Fighting Bird Flu With Cellphones
Friday, August 18, 2006
Indonesia Goes Wireless to Overcome Reporting Delays on Cases of Deadly Disease Excerpt: In Indonesia it often takes days, if not weeks, for reports of bird flu to find their way to health authorities in Jakarta.
The delay can prove deadly. Earlier this year, the killer H5N1 virus spread among several members of a single family, likely originating with sick chickens that slipped under health officials’ radar.
Now Voxiva Inc., a small Washington, D.C., company, has developed a cellphone-based technology that aims to speed up and improve the reporting of flu in birds. Training is set to begin in October for field workers using the technology, which is expected to shave days off a reporting process often done with paper and pencil in the developing world, Voxiva says.
Using what is essentially a souped-up version of the short message service — the text-messaging technology common on digital cellphones — Indonesian workers checking birds at quarantine stations can enter predetermined codes to send information about actual and suspected flu cases.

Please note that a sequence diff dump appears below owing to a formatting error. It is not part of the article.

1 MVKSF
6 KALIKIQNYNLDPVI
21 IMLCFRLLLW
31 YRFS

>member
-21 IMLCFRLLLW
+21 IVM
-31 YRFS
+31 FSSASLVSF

If a quarantine worker at a checkpoint spots a truck with 50 chickens that died overnight on the road, he could enter “1*50*1” indicating he saw a single truck carrying 50 dead chickens, the company says. In that hypothetical scenario, the second “1” could indicate the birds had died; if the chickens had only fallen ill, that detail might be coded with a different number.